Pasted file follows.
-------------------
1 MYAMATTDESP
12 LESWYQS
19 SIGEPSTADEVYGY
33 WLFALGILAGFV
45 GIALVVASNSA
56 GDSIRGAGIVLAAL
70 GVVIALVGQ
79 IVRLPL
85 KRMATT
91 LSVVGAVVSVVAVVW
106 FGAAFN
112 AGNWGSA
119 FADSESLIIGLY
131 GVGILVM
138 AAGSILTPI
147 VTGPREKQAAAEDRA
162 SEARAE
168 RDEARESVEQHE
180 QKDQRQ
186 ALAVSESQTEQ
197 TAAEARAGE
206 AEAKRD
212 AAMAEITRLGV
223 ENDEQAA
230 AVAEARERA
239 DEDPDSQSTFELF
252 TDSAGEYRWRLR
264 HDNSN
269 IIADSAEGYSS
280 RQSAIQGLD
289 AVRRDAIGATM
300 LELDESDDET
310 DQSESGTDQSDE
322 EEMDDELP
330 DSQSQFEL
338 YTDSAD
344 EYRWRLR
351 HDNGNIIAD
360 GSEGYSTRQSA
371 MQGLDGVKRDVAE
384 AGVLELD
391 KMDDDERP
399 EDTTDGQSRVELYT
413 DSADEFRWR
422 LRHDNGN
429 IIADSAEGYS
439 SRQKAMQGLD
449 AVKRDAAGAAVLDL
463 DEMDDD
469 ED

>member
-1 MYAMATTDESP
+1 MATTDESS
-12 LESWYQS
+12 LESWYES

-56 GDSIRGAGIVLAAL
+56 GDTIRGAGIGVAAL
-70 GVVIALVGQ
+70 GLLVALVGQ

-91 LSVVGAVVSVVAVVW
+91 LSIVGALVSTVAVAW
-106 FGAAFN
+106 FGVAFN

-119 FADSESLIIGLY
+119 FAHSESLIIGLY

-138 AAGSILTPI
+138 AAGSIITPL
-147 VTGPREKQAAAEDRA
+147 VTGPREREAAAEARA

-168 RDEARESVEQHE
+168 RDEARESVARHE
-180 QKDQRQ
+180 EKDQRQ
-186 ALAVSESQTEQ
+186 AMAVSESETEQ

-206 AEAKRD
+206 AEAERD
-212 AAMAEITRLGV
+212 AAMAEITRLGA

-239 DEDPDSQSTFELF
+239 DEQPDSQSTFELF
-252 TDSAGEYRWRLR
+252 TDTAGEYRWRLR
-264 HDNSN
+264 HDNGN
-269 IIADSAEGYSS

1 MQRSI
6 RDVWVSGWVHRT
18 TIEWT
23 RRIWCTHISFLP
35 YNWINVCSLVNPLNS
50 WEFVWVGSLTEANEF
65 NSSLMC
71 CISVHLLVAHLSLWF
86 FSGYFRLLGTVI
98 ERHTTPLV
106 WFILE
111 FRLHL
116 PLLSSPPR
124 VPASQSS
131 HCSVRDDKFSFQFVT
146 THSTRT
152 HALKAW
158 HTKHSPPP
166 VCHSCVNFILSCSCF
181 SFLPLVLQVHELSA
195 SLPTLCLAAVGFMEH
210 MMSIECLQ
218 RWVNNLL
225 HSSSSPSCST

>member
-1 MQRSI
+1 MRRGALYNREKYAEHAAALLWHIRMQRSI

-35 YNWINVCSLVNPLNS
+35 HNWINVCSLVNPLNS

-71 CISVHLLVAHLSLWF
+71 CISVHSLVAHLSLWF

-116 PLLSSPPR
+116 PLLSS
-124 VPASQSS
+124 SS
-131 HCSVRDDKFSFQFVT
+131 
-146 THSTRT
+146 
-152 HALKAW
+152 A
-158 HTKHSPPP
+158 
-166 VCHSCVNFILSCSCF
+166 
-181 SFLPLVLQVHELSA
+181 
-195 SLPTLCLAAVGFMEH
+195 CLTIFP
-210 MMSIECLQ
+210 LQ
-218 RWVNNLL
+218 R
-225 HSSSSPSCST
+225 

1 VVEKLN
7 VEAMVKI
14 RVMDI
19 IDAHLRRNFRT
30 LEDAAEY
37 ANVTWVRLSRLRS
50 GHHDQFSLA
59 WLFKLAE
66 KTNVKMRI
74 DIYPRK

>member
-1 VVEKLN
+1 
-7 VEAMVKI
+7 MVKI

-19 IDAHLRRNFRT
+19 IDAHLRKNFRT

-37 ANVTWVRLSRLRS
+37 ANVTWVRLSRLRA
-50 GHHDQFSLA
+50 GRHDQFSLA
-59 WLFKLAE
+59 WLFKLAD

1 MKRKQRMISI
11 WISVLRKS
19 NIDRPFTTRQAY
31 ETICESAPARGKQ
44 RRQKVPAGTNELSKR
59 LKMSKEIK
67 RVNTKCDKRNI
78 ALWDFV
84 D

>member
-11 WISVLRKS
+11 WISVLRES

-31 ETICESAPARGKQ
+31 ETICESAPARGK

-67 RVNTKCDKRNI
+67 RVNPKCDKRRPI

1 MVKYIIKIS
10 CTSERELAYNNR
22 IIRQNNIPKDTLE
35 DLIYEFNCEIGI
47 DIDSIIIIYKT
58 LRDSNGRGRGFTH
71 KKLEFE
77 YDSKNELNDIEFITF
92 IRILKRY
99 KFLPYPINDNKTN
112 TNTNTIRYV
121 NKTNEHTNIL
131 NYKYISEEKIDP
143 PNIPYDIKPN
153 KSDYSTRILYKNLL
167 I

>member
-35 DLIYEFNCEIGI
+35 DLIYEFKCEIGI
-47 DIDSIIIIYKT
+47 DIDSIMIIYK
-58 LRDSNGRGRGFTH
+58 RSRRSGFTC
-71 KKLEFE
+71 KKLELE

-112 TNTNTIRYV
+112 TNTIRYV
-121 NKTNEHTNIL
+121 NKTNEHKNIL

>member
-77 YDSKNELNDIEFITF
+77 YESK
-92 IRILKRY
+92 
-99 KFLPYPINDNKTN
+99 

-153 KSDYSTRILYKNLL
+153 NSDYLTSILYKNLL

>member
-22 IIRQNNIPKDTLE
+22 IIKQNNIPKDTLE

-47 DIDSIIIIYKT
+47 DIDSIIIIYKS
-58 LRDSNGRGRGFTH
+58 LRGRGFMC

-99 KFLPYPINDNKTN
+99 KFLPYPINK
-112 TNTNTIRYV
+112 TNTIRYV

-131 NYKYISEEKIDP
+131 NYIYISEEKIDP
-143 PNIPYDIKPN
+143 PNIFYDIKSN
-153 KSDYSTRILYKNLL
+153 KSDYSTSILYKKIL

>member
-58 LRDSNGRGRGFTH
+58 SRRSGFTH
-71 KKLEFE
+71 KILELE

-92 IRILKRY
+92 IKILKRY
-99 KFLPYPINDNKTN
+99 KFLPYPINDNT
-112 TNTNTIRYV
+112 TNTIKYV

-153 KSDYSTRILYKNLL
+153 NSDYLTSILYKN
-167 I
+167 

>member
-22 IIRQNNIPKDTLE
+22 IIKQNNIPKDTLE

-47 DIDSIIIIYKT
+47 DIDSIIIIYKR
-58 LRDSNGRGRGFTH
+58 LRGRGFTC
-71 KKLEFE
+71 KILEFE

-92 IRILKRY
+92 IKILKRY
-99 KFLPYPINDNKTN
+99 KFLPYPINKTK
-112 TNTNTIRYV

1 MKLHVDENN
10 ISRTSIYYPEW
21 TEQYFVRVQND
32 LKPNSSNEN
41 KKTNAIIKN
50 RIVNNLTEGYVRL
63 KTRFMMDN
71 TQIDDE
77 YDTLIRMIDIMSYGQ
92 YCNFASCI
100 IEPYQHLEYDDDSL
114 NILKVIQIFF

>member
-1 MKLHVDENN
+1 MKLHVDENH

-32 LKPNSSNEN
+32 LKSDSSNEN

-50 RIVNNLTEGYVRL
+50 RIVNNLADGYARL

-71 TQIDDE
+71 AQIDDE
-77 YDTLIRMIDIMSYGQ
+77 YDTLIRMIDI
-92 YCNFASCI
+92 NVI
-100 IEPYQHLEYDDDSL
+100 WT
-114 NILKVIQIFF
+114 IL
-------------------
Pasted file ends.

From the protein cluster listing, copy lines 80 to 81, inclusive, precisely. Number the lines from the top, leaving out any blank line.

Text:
-239 DEDPDSQSTFELF
+239 DEQPDSQSTFELF